A New York Times/CBS poll finds that 61 percent of Americans believe race relations in the country are “generally bad”—a more pessimistic result than the same poll question found even after protests over Michael Brown’s death in Ferguson, Missouri, in August 2014. (At that time, 44 percent of respondents said relations were generally bad.) From the Times:
In a CBS News poll just two months ago, 38 percent said race relations were generally bad. Current views are by far the worst of Barack Obama’s presidency.
The negative sentiment is echoed by broad majorities of blacks and whites alike, a stark change from earlier this year, when 58 percent of blacks thought race relations were bad, but just 35 percent of whites agreed.
Not surprisingly, the percentage of Americans who believe that police are more likely to use deadly force against black suspects has ticked up in recent months as well.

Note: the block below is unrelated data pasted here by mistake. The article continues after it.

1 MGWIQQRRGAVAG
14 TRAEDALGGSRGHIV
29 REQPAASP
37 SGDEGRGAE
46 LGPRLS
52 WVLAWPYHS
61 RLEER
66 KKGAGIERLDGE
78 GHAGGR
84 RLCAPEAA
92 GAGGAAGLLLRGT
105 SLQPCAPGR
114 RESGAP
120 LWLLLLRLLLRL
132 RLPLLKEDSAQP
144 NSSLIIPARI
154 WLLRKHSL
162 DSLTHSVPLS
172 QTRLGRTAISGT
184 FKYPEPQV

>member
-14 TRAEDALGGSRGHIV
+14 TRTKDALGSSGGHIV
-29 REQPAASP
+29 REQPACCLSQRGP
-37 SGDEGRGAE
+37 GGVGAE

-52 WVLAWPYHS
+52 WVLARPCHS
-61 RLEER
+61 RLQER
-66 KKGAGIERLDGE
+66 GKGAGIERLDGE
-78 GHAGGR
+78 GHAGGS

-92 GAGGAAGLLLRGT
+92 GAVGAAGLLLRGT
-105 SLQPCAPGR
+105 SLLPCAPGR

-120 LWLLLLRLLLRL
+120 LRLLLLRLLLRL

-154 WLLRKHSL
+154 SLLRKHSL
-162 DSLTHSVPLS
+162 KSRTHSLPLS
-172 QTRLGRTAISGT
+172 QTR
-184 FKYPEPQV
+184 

Bloomberg reporter David Weigel writes, meanwhile, about conservative politicians’ and activists’ responses to events in Baltimore, observing that few if any have reacted to the vandalism that followed Freddie Gray’s funeral by calling for stricter law enforcement and incarceration policies—a significant change from the days when Republicans (and even many Democrats) reacted to urban unrest by announcing plans to get “tough on crime.” Weigel writes that conservatives have instead spoken about Baltimore’s issues as a consequence of poverty and family “pathology”—rhetoric that, while it may well have its own divisive and patronizing undercurrents, is at least on its face more sympathetic to urban citizens than a call for a law-and-order crackdown would be.